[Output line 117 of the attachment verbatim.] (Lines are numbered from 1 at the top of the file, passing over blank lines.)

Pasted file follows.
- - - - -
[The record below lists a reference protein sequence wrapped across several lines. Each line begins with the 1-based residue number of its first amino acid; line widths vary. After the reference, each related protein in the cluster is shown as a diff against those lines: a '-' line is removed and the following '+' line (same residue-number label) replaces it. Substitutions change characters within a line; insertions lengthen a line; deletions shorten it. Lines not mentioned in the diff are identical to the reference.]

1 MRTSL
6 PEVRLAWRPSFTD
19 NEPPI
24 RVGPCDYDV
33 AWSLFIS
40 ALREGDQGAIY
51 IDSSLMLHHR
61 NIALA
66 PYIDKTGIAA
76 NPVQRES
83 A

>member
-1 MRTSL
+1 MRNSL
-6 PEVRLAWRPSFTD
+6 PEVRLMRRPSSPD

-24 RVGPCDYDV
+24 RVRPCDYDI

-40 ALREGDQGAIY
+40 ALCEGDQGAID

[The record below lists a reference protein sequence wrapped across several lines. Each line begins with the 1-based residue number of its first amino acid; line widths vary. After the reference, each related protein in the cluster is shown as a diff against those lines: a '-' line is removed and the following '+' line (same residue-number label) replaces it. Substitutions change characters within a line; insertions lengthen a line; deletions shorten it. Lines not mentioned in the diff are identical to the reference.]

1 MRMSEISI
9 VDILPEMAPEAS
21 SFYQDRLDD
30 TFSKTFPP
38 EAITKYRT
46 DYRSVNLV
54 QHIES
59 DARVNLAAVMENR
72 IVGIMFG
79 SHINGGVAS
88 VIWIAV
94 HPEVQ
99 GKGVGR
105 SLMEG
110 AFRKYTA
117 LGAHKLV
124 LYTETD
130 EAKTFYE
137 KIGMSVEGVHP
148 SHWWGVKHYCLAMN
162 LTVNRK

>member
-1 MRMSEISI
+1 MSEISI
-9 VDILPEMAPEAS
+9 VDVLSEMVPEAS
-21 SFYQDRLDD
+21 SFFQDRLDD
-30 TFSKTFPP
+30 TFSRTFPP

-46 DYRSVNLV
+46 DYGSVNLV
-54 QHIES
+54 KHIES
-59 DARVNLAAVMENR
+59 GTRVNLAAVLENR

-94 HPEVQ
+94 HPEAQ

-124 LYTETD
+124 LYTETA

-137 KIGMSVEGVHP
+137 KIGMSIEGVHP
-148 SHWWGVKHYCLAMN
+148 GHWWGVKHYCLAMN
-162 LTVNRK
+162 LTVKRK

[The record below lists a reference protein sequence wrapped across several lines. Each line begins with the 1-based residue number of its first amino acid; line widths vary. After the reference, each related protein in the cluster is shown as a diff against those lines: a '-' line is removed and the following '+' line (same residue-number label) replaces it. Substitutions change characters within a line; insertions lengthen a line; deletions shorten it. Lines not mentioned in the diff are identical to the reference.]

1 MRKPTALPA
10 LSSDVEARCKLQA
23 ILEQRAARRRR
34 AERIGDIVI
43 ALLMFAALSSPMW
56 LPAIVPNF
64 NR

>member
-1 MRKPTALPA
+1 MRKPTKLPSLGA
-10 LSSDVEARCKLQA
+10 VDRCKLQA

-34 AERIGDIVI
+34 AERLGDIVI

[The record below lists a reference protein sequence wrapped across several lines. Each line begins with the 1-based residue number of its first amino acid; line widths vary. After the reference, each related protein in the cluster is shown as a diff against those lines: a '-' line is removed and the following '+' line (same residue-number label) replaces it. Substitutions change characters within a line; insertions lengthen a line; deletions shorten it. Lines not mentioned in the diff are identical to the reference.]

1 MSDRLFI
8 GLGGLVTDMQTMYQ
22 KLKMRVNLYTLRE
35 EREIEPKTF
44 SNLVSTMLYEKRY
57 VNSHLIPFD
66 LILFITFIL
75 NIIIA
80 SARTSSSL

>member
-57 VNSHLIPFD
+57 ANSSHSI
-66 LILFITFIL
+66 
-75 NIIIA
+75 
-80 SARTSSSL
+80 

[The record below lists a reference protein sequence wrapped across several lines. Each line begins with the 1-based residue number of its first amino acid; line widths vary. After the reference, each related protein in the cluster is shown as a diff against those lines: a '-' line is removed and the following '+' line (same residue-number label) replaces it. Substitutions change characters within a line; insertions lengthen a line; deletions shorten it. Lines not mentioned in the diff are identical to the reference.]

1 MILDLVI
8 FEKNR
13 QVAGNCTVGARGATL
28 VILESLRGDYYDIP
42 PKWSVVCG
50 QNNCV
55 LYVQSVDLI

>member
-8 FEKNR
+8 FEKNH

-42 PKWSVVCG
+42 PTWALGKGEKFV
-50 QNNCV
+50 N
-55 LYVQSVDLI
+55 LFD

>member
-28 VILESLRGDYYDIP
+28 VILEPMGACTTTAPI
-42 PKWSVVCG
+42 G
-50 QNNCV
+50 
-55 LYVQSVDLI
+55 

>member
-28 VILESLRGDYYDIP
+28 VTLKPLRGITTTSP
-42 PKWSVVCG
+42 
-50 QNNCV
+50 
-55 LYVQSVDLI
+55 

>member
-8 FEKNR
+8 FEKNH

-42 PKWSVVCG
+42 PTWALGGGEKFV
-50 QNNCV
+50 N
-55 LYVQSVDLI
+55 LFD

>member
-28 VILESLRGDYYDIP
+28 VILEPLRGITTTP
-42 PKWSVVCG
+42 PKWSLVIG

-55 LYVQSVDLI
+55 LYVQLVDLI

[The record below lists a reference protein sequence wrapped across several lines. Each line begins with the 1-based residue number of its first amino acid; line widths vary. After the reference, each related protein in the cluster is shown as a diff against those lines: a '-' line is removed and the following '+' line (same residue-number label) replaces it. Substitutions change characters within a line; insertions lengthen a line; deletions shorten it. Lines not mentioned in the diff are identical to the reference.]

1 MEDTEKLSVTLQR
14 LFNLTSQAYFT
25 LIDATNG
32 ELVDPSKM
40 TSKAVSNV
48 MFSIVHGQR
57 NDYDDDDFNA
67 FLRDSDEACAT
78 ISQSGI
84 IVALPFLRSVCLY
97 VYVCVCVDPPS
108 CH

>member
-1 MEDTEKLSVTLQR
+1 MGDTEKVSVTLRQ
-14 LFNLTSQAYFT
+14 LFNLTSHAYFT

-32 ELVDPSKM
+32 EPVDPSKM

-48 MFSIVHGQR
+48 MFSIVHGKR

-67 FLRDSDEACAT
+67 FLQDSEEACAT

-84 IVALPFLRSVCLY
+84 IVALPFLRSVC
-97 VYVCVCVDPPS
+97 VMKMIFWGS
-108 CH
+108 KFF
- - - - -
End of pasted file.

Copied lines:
+50 N